Autonomy and Autocrats
Autonomy on Two Wheels
Unless you’re completely shutting out all transportation news (and we’d understand if you were) you’ll have heard about micromobility and the rise of the scooter-share. Naysayers call it a gimmick, an invitation to thieves and vandals (there are entire Instagram accounts devoted to trashing public scooters), and a boon to personal injury attorneys (ok, we made up that last part). Nevertheless cities like San Francisco, Los Angeles, Cleveland, Tacoma, and Chicago have rolled out massive scooter-sharing programs, and in 2018 Americans took 38.5 million trips on shared scooters.
That’s a lot of unevenly worn-down pairs of shoes.
But there’s a long way to go before it’s perfect. One of the biggest complaints about scooter-sharing programs is the horrible, sidewalk-boneyard result of a thousand littered scooters. If users aren’t responsible (and if you’ve spent any time among humankind you’ll know a lot of them won’t be) the scooters lay where they fall until fleet operators rescue them.
“Give them brains and you won’t have that problem,” an engineer probably said. Beijing-based Ninebot is creating semi-autonomous scooters that take themselves back to their charging stations, saving fleet owners the hassle and cities the clutter. Will it convince holdout cities like St. Louis to embrace the trend?
Probably. But then again, maybe it’ll end like China’s bike-share craze, with those sidewalk boneyards standing as monuments to another failed tech boom.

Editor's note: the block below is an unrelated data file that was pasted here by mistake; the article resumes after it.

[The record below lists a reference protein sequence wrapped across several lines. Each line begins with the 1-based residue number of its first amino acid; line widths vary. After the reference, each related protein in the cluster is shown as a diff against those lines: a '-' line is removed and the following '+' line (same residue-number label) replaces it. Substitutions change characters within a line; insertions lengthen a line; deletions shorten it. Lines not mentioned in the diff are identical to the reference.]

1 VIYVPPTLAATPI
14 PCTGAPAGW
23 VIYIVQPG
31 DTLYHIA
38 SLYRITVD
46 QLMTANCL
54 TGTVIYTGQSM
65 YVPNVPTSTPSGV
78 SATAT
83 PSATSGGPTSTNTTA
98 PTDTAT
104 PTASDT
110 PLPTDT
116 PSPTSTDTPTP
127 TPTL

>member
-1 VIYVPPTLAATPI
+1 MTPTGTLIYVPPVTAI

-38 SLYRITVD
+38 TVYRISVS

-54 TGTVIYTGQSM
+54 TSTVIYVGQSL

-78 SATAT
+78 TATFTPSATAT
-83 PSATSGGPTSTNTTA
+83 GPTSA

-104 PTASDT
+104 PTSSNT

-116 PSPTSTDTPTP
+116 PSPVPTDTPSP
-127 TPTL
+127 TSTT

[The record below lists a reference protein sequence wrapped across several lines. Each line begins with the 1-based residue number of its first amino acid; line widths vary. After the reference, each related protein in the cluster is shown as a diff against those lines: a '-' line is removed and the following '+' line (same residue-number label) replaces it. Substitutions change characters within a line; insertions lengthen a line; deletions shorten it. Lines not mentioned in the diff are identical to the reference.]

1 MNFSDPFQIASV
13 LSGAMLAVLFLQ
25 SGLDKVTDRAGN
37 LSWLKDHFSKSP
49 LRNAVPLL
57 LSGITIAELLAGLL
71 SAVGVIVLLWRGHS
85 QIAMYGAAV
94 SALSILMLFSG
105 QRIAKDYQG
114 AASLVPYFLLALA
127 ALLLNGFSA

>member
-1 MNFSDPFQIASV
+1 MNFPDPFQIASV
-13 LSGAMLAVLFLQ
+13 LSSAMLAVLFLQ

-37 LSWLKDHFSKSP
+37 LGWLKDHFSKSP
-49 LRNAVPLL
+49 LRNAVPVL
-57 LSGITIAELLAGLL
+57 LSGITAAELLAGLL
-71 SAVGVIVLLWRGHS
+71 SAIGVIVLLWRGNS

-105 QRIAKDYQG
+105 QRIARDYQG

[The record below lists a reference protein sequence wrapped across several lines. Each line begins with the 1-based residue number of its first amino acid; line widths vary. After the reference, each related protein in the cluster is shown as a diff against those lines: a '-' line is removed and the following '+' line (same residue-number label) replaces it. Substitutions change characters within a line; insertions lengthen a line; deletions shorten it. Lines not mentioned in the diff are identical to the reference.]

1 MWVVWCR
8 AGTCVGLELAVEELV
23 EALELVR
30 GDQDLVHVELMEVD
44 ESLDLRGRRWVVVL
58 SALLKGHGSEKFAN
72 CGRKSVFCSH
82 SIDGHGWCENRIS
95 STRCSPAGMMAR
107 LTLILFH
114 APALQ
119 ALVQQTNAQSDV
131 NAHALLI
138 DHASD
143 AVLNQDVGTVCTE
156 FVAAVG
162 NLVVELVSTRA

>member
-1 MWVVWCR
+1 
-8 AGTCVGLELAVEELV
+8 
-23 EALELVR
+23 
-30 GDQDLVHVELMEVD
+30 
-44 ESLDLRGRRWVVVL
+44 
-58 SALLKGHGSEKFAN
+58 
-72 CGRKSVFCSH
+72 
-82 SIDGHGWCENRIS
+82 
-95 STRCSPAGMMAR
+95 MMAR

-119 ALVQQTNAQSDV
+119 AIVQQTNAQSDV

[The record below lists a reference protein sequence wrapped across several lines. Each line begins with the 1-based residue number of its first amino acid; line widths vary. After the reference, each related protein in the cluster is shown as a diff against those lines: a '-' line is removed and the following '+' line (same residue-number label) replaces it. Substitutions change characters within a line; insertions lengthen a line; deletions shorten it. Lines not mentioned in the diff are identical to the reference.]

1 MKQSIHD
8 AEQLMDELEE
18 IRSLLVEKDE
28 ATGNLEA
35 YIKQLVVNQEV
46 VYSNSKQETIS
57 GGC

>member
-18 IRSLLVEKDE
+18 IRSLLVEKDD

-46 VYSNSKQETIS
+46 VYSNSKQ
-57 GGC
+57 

It’s worth bringing up another point: What happens when these amazing bits of self-driving technology go rogue? Autonomous technology isn’t infallible, and while humans seem far more error prone than machines, we have to acknowledge the real dangers of driverless vehicles. In fact, just a few months ago an Uber whistleblower revealed a study that showed self-driving cars were actually recording incident rates higher than typical (human) motorists.
And with Uber being found not criminally liable for the 2018 death of Elaine Herzberg, one wonders who takes the fall when these four- (or two-) wheeled Skynets run amok.
It often shocks us just how profoundly the petty spats of powerful men impact our lives. Take tariffs, for instance. Right now Donald Trump’s bizarre, one-sided slap-fight with China is echoing shrilly through the halls of our economy. Let’s be clear, here: The world’s biggest economy is now in an all-out trade war with the second-biggest. That’s bad. And sometimes it’s hard to quantify “bad” until we see how it impacts our everyday economic lives.
In the wake of the US announcing a 10% tariff on another $300 billion worth of goods imported from China, Apple stock dropped 2%. That sounds like such a small number, but there is no small for a company that posts a quarterly revenue of $58 billion.
There’s a temporary reprieve for some products, including smartphones, iPads, and MacBooks, but on September 1 the tariffs will kick in for quite a few other Apple products. Desktop machines, Apple Watches, and the ubiquitously popular AirPods will suffer for this shortsighted trade spat.
Here’s the thing. We’re not economists here at BiTE (though our Content Director does a fantastic Milton Friedman impression), but when you’re staring at a possibly looming recession, slowing economic growth by imposing exorbitant tariffs on everything from headphones to frozen pollock seems a little…unwise.
Call us crazy.